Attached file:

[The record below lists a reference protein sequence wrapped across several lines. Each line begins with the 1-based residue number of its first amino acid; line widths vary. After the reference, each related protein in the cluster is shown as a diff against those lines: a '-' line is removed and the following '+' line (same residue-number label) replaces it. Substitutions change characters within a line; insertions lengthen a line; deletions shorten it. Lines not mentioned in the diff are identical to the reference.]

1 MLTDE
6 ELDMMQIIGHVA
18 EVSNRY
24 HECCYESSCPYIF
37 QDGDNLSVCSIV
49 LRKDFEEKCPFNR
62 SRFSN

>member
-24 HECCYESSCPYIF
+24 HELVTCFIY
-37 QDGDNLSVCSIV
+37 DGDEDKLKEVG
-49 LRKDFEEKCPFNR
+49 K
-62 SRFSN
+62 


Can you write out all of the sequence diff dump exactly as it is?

[The record below lists a reference protein sequence wrapped across several lines. Each line begins with the 1-based residue number of its first amino acid; line widths vary. After the reference, each related protein in the cluster is shown as a diff against those lines: a '-' line is removed and the following '+' line (same residue-number label) replaces it. Substitutions change characters within a line; insertions lengthen a line; deletions shorten it. Lines not mentioned in the diff are identical to the reference.]

1 MLTDE
6 ELDMMQIIGHVA
18 EVSNRY
24 HECCYESSCPYIF
37 QDGDNLSVCSIV
49 LRKDFEEKCPFNR
62 SRFSN

>member
-24 HECCYESSCPYIF
+24 HELVTCFIY
-37 QDGDNLSVCSIV
+37 DGDEDKLKEVG
-49 LRKDFEEKCPFNR
+49 K
-62 SRFSN
+62 